King Creosote- Astronaut Meets Appleman [9/23]
Songwriter Kenny Anderson, AKA King Creosote, records music that screams of his homeland, Scotland. Writing stark, atmospheric folk songs, the singer’s inflictions and melodies are often a subtle homage to Celtic music, blending traditional tunes with a modern approach. On Astronaut Meets Appleman, a barrage of strings, bagpipes and harps cut through his simplistic writing, creating a beautiful whole. The songwriting is personal and emotional, matching the powerful music. This is songwriting as it should be, and a breath of fresh air in today’s music scene.
Nicolas Jaar- Sirens [9/30]
Electronic composer Nicolas Jaar returns with his second true LP, Sirens. As expected, the record is a brilliant blend of ambient noise, electronic beats and his distant, effects-drenched vocals. His style is gorgeous and atmospheric, jumping between dense, upbeat pieces and slow, simple sections. Instruments shift constantly, with many pieces so drenched in trippy effects that you can hardly tell what they are. Songs build and release endlessly, creating a dizzying effect. This is potentially some of the most fully realized and mature electronic music ever created, and another home run for Jaar’s seemingly endless creativity.
Upcoming Tour Dates: 11/9 @ Thalia Hall
Bon Iver- 22, A Million [9/30]
Justin Vernon’s Bon Iver take their time with each studio recording, bringing a deliberate and conscious nature to each album. In truth, 22, A Million may be the band’s most astonishing achievement yet, creating a gorgeous, spacious mood throughout thanks to meticulous details. Vernon’s vocals remain the focus of most songs, layered in dense harmonies, his distinct voice breaking and bending with emotion. The music remains electronic, with altered vocals, samples, crunching beats, strings, horns, keyboards and synthesizers all entering and exiting the mix at a dizzying pace. Songs will jump from upbeat to ambient without notice, with new ideas around every corner. It’s extremely experimental and extremely successful. 22, A Million may be amongst the most innovative and create recordings of 2016.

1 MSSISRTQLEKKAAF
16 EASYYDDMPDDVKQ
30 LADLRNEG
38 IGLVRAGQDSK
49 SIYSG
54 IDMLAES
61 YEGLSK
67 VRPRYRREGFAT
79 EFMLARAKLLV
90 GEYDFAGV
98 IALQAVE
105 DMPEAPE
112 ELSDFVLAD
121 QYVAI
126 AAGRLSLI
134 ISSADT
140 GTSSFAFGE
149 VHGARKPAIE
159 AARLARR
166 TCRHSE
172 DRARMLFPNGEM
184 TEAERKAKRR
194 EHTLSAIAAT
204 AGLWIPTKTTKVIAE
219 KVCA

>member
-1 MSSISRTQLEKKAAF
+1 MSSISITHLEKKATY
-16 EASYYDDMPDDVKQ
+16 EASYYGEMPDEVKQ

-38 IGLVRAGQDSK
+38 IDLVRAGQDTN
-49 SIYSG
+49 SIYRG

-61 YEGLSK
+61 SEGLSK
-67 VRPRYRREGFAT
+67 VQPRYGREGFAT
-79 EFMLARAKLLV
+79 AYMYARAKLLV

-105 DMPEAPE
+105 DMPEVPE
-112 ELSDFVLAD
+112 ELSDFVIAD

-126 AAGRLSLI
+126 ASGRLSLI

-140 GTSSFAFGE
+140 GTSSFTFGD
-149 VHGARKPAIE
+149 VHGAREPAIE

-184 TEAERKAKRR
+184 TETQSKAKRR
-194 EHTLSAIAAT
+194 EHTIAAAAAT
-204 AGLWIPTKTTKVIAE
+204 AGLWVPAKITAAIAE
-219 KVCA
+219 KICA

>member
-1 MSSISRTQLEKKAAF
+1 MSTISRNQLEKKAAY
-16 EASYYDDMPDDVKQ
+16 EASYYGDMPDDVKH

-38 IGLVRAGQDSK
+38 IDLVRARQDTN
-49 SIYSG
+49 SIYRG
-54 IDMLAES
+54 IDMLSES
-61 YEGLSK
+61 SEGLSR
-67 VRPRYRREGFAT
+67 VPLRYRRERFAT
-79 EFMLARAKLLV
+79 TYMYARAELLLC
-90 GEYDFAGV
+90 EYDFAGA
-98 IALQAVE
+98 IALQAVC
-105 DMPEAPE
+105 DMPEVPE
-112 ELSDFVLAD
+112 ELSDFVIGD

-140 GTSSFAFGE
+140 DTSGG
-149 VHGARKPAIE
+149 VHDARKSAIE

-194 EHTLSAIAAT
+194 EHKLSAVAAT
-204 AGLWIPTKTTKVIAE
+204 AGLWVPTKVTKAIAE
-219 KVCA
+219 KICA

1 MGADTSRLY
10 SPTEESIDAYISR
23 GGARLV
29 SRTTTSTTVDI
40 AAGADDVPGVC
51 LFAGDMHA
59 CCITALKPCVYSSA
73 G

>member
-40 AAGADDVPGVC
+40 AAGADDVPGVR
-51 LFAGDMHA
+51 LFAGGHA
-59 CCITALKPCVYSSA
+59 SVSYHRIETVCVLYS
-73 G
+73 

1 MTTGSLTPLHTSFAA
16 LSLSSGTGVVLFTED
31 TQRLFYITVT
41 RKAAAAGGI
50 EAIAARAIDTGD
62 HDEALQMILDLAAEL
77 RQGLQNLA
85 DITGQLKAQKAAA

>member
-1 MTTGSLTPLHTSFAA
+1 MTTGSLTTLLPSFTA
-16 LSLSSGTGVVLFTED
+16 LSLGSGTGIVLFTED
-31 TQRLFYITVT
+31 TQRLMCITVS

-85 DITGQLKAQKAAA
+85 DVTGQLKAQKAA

Pixies- Head Carrier [9/30]
Let’s face it: Pixies aren’t everything they used to be. With bassist and vocalist Kim Deal having left in 2013 following the band’s second reunion, the influential alternative rockers kept chugging on. Their first reunion release, Indie Cindy, sounded like a terrible impression of themselves and bordered unlistenable. HOWEVER, Head Carrier begins to redeem the band’s missteps, looking back to Doolittle era for inspiration. Mostly short and often silly, the songs capture the carefree nature of their earlier years, offering moments of hard rock, soft indie, intense punk and even surf throughout its extremely manageable 34-minute runtime. It’s better than a lot of Frank Black’s solo records, and is a refreshing sound after Indie Cindy.
The Growlers- City Club [9/30]